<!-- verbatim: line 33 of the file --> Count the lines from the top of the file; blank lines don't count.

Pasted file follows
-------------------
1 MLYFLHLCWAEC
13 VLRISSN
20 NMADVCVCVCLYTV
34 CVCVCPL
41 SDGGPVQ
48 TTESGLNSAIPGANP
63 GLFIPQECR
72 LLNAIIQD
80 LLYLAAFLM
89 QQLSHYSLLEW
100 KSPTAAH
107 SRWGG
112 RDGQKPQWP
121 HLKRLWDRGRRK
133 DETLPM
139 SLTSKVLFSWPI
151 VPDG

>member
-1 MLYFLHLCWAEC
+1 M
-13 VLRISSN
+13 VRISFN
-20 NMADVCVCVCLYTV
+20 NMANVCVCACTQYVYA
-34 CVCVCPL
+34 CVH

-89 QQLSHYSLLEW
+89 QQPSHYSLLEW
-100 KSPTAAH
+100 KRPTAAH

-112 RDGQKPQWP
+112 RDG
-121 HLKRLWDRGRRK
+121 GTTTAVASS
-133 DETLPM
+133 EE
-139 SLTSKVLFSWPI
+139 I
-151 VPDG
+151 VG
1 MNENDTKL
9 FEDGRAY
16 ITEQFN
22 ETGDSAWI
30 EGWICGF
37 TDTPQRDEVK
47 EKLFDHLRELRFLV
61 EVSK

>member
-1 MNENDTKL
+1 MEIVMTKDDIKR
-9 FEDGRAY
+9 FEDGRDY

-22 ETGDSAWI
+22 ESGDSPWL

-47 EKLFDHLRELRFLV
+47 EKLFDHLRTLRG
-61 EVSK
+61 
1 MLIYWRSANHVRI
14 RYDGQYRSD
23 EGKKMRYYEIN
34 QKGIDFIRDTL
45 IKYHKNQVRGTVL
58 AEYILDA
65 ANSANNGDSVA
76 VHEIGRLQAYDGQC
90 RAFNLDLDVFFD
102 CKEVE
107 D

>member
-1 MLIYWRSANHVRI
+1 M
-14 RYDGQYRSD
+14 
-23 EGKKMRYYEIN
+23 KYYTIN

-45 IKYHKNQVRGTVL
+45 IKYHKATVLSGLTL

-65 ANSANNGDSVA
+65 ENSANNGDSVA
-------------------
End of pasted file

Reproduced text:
-121 HLKRLWDRGRRK